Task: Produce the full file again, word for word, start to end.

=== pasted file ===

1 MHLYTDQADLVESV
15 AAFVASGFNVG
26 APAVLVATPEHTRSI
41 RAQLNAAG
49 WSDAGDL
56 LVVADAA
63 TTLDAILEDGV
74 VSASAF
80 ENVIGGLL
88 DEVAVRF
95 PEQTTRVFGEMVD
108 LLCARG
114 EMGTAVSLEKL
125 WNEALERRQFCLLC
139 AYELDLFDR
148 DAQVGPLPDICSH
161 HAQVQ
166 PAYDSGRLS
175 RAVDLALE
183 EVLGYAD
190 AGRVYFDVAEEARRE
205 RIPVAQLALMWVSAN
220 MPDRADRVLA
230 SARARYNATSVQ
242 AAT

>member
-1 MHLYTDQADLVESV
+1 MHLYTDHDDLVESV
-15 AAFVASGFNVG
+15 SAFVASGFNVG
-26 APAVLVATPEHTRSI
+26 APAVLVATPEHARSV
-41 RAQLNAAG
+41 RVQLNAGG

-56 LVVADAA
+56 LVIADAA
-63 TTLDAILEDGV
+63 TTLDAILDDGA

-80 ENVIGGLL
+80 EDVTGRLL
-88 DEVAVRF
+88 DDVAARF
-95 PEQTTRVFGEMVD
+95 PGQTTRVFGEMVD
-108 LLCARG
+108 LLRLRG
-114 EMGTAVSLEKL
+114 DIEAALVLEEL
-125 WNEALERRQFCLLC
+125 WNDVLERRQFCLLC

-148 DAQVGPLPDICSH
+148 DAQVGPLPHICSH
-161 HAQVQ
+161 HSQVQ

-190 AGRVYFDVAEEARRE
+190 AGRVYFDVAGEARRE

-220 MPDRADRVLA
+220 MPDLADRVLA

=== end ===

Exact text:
1 MHLYTDQADLVESV
15 AAFVASGFNVG
26 APAVLVATPEHTRSI
41 RAQLNAAG
49 WSDAGDL
56 LVVADAA
63 TTLDAILEDGV
74 VSASAF
80 ENVIGGLL
88 DEVAVRF
95 PEQTTRVFGEMVD
108 LLCARG
114 EMGTAVSLEKL
125 WNEALERRQFCLLC
139 AYELDLFDR
148 DAQVGPLPDICSH
161 HAQVQ
166 PAYDSGRLS
175 RAVDLALE
183 EVLGYAD
190 AGRVYFDVAEEARRE
205 RIPVAQLALMWVSAN
220 MPDRADRVLA
230 SARARYNATSVQ
242 AAT

>member
-1 MHLYTDQADLVESV
+1 MHLYTDHDDLVESV
-15 AAFVASGFNVG
+15 SAFVASGFNVG
-26 APAVLVATPEHTRSI
+26 APAVLVATPEHARSV
-41 RAQLNAAG
+41 RVQLNAGG

-56 LVVADAA
+56 LVIADAA
-63 TTLDAILEDGV
+63 TTLDAILDDGA

-80 ENVIGGLL
+80 EDVTGRLL
-88 DEVAVRF
+88 DDVAARF
-95 PEQTTRVFGEMVD
+95 PGQTTRVFGEMVD
-108 LLCARG
+108 LLRLRG
-114 EMGTAVSLEKL
+114 DIEAALVLEEL
-125 WNEALERRQFCLLC
+125 WNDVLERRQFCLLC

-148 DAQVGPLPDICSH
+148 DAQVGPLPHICSH
-161 HAQVQ
+161 HSQVQ

-190 AGRVYFDVAEEARRE
+190 AGRVYFDVAGEARRE

-220 MPDRADRVLA
+220 MPDLADRVLA